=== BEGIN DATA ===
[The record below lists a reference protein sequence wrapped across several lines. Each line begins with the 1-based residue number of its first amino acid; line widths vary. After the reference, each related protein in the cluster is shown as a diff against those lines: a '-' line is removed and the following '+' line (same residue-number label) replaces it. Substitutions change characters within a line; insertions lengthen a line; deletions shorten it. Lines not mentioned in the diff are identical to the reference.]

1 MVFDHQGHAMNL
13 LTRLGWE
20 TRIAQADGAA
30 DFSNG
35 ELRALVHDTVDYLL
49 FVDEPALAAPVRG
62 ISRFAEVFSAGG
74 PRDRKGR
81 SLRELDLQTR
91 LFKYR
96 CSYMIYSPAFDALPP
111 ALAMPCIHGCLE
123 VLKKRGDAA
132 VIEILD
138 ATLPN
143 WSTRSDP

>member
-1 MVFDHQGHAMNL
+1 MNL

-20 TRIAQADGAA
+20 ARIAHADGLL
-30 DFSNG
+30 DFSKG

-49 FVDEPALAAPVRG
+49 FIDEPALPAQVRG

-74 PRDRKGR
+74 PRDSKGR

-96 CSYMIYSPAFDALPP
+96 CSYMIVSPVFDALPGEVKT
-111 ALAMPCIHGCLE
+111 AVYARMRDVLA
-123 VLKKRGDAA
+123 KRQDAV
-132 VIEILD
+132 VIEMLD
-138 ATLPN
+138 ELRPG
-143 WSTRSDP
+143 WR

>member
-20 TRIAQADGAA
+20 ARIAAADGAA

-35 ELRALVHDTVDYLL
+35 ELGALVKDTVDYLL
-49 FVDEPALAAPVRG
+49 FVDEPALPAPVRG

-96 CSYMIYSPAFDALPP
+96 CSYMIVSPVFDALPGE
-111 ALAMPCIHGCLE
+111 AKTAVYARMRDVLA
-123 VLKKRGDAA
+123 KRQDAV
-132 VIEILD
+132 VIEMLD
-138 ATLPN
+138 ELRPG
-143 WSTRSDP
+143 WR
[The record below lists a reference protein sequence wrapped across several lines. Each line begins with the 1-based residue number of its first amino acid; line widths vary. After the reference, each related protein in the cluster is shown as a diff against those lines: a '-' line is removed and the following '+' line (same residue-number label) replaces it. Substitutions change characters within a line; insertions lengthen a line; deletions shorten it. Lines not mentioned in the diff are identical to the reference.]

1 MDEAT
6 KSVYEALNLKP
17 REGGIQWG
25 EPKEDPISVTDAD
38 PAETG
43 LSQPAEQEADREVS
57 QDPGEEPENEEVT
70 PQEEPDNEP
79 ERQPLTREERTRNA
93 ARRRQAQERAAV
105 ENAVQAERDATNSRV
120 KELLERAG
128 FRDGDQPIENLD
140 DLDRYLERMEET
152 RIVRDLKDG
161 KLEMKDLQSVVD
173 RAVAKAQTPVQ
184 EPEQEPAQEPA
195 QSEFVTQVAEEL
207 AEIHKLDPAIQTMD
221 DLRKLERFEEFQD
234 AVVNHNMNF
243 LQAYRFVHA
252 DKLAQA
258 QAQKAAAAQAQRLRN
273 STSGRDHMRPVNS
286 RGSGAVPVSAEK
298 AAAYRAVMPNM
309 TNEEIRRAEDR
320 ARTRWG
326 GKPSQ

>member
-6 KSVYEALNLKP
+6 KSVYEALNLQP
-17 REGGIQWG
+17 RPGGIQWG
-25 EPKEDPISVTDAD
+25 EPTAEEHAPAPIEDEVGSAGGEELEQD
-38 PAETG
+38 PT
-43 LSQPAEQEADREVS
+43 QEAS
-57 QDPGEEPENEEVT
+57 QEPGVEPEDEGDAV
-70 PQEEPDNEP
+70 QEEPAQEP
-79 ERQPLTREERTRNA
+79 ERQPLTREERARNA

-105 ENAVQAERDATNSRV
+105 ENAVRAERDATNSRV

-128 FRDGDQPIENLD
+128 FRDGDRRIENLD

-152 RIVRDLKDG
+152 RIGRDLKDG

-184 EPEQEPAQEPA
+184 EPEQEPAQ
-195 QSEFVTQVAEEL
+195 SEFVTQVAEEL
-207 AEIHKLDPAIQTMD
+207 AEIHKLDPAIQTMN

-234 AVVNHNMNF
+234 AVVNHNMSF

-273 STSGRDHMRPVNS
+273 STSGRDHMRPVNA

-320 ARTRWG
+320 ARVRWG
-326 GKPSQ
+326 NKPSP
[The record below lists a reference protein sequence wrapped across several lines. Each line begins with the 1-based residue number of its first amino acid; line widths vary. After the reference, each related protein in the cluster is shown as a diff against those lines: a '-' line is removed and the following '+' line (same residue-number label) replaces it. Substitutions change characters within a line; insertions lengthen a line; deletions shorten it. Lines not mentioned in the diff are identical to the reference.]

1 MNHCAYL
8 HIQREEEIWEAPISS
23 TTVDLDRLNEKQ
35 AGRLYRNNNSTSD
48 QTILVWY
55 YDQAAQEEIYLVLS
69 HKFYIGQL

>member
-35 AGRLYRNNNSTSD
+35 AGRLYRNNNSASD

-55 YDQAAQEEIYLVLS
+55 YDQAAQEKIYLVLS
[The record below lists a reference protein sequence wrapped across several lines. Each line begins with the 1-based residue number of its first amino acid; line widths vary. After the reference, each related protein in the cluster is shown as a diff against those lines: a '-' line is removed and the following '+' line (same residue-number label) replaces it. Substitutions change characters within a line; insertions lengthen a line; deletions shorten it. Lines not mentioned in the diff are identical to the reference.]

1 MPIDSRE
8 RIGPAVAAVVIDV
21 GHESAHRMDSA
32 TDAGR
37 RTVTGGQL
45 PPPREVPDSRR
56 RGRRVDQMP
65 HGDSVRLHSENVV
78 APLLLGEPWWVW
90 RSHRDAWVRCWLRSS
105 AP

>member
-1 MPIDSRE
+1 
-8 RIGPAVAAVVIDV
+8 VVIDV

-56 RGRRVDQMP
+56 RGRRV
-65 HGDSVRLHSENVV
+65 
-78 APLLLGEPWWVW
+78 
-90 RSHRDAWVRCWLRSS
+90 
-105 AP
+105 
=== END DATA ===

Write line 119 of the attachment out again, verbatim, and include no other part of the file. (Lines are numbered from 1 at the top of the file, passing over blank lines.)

-207 AEIHKLDPAIQTMD